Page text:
[Favorite tips] Polishing wheels

Increase the size of your from the standard 4" wheel to a 6" wheel.
This will cut polishing time by over 1/3. Changing to a 6" wheel
from an old wheel worn down to 2 =BD" or 3" will cut polishing time
too less than 1/2. This is due to the surface area of the wheels.
Although spinning at the same speed, more surface area moves over the
jewelry in the same amount of time thereby polishing faster. Brad
Simon CMBJ www.BWSimon.com

  Increase the size of your wheel from the standard 4" wheel to a
6" wheel. This will cut polishing time by over 1/3. 

No doubt. But it will also greatly increase the likelihood of pieces
flying off the wheel and getting damaged or lost (those gremlins,
again!). The greater speed means more dragging force and, therefore,
opportunity for mishap. If speed of production is your priority, then
I guess this is the way to go. Otherwise, stick to the smaller
wheels. I actually use an adapter on the mandrel of my polishing
machine that allows me to attach a 1" diameter flex shaft polishing
tool to it. I use it for rouge and I haven’t had a piece go flying
(in that circumstance anyway) in years.


Hi All: Good point, Beth. A smaller buffing wheel is safer up to a
point. The sheer velocity of the outside circumference of a 6" wheel
increases the likelihood of a piece getting pulled out of your hands,
but equally dangerous is a buff that’s worn down too small. Here’s

You need always keep the article being polished below the level of
the spindle to avoid it being “kicked” out towards you. On a large
buff, if you are contacting the wheel where you should, a slight
movement downward (in the direction of the buff’s rotation) won’t come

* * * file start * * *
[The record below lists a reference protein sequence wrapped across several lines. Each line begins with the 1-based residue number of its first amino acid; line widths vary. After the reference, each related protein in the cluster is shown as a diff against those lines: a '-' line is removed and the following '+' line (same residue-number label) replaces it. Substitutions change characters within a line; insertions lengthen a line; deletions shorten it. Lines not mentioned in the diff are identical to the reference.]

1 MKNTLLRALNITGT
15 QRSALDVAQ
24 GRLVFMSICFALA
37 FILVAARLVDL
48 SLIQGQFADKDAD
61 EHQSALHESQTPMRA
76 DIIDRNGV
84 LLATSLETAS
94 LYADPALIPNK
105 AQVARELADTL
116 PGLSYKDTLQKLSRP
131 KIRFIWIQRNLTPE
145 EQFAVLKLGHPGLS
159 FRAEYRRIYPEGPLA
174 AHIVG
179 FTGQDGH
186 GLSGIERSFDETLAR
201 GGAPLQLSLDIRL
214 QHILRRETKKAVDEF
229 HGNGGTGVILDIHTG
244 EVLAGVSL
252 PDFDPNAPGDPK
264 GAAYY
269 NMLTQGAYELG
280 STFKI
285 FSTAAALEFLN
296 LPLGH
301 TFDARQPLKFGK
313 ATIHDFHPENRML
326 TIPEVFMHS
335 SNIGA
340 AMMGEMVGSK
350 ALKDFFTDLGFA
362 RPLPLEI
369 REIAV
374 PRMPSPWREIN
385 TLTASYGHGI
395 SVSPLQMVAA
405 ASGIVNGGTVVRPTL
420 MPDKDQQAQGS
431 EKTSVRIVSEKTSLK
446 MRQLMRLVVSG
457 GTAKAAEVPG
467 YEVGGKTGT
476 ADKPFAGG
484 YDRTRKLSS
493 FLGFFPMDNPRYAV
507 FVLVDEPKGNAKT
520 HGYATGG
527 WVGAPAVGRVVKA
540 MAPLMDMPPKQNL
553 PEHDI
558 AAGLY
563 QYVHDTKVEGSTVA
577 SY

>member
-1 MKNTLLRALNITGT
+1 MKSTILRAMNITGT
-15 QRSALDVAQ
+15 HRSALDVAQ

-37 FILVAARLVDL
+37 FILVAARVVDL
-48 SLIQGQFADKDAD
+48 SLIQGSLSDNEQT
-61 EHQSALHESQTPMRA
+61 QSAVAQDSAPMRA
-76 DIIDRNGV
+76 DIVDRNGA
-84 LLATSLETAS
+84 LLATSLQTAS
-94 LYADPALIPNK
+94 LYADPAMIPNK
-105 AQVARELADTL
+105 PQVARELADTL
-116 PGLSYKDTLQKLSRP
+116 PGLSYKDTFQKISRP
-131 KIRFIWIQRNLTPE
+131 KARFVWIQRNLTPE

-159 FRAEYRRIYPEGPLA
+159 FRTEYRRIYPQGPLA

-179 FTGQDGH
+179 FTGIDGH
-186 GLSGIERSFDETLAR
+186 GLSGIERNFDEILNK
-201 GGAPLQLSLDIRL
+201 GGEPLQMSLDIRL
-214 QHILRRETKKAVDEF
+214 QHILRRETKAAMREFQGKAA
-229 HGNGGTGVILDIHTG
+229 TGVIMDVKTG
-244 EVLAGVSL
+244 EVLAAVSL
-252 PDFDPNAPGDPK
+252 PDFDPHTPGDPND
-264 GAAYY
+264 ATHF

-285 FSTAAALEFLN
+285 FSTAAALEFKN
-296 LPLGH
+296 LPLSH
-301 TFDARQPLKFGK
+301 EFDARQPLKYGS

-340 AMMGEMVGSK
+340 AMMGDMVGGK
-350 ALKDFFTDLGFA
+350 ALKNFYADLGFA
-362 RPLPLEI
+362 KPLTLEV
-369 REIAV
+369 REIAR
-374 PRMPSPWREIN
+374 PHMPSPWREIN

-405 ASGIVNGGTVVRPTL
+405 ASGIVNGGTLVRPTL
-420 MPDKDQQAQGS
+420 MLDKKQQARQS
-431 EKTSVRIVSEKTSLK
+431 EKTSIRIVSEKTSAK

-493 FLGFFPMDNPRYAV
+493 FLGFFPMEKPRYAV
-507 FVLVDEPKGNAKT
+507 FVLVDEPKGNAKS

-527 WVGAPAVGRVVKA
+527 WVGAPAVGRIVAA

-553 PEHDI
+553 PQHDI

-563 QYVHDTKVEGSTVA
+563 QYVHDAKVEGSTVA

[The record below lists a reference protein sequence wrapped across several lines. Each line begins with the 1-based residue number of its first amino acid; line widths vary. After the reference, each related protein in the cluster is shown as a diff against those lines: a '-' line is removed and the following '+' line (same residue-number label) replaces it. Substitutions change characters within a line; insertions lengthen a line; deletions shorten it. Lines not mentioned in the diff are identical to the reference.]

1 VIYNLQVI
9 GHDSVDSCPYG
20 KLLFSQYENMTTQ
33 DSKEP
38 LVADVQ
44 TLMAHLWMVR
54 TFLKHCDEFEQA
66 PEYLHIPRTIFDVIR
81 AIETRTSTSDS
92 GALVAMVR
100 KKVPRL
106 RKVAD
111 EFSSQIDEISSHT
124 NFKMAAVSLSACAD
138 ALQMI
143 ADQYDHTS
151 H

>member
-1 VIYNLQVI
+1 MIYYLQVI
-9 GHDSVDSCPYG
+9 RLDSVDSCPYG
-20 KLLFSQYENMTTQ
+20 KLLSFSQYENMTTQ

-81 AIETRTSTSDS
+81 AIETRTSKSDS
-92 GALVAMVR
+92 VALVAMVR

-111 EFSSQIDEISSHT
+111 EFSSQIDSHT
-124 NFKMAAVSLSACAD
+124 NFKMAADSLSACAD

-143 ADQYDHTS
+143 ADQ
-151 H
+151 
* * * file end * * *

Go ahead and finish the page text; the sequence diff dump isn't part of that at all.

near bringing the article under the wheel (and coming up the other
side!). On a small buff, it only takes a slight pull on the article
to move it past the point of no return, that is, under the wheel where
you have no control. My advice, when a buff is smaller than 2", it’s
too dangerous to use except for polishing large, flat pieces under the
wheel, and be careful even then as an edge can catch and take it away
from you. Never get near an edge with a buff if that edge is towards
you. Remember, that machine WANTS to take that piece away from you
and either smash it or cream you in the face with it. Hand tools
hurt, power tools maim.

Hope I didn’t scare anybody too much :slight_smile: David L. Huffman


Rouge polishes not by abrasion but by burnishing the metal. A 6"
wheel would be more effective than a 1" wheel, only because the
surface speed of the wheel is greater on the larger wheel. Sure, I
also use a 1" wheel because it will allow me to polish small areas,
but I always finish with a 6" wheel for luster. Since I’m polishing
twice, this may not be the fastest production method, but I like the
final result better than just using the small wheel alone.

Of course, I guess it would also depend on the size of the pieces
that you work on. If you only work on tiny granulated pieces, you